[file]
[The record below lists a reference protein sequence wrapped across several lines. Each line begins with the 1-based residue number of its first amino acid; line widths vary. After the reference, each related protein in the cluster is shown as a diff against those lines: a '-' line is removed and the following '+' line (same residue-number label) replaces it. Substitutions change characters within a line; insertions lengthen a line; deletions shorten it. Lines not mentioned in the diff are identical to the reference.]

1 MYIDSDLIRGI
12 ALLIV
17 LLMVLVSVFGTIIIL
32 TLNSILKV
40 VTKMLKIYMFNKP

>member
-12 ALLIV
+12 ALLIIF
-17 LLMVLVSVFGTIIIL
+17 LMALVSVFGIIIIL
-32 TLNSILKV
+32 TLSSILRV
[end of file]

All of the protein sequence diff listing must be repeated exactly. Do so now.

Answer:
[The record below lists a reference protein sequence wrapped across several lines. Each line begins with the 1-based residue number of its first amino acid; line widths vary. After the reference, each related protein in the cluster is shown as a diff against those lines: a '-' line is removed and the following '+' line (same residue-number label) replaces it. Substitutions change characters within a line; insertions lengthen a line; deletions shorten it. Lines not mentioned in the diff are identical to the reference.]

1 MYIDSDLIRGI
12 ALLIV
17 LLMVLVSVFGTIIIL
32 TLNSILKV
40 VTKMLKIYMFNKP

>member
-12 ALLIV
+12 ALLIIF
-17 LLMVLVSVFGTIIIL
+17 LMALVSVFGIIIIL
-32 TLNSILKV
+32 TLSSILRV